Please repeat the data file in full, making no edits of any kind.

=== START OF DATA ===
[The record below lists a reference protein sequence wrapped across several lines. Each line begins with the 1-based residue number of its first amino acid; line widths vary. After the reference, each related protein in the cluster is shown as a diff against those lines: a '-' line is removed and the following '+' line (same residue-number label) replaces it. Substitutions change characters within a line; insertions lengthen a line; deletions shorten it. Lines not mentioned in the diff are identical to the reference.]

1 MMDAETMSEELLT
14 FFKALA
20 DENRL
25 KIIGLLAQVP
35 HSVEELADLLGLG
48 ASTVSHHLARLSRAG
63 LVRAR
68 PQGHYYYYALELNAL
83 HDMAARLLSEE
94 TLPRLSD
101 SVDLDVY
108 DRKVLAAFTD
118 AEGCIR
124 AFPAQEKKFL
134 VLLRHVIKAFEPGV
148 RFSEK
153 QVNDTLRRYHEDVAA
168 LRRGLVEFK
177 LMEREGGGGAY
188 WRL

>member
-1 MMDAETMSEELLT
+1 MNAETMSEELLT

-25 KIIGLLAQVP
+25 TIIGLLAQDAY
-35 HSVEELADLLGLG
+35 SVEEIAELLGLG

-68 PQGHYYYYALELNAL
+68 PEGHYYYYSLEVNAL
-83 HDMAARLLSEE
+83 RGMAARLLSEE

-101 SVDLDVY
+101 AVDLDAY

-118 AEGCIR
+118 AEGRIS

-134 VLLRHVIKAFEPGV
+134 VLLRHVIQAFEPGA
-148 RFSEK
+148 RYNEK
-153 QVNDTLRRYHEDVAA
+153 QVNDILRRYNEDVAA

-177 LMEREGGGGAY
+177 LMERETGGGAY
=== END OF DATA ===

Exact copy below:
[The record below lists a reference protein sequence wrapped across several lines. Each line begins with the 1-based residue number of its first amino acid; line widths vary. After the reference, each related protein in the cluster is shown as a diff against those lines: a '-' line is removed and the following '+' line (same residue-number label) replaces it. Substitutions change characters within a line; insertions lengthen a line; deletions shorten it. Lines not mentioned in the diff are identical to the reference.]

1 MMDAETMSEELLT
14 FFKALA
20 DENRL
25 KIIGLLAQVP
35 HSVEELADLLGLG
48 ASTVSHHLARLSRAG
63 LVRAR
68 PQGHYYYYALELNAL
83 HDMAARLLSEE
94 TLPRLSD
101 SVDLDVY
108 DRKVLAAFTD
118 AEGCIR
124 AFPAQEKKFL
134 VLLRHVIKAFEPGV
148 RFSEK
153 QVNDTLRRYHEDVAA
168 LRRGLVEFK
177 LMEREGGGGAY
188 WRL

>member
-1 MMDAETMSEELLT
+1 MNAETMSEELLT

-25 KIIGLLAQVP
+25 TIIGLLAQDAY
-35 HSVEELADLLGLG
+35 SVEEIAELLGLG

-68 PQGHYYYYALELNAL
+68 PEGHYYYYSLEVNAL
-83 HDMAARLLSEE
+83 RGMAARLLSEE

-101 SVDLDVY
+101 AVDLDAY

-118 AEGCIR
+118 AEGRIS

-134 VLLRHVIKAFEPGV
+134 VLLRHVIQAFEPGA
-148 RFSEK
+148 RYNEK
-153 QVNDTLRRYHEDVAA
+153 QVNDILRRYNEDVAA

-177 LMEREGGGGAY
+177 LMERETGGGAY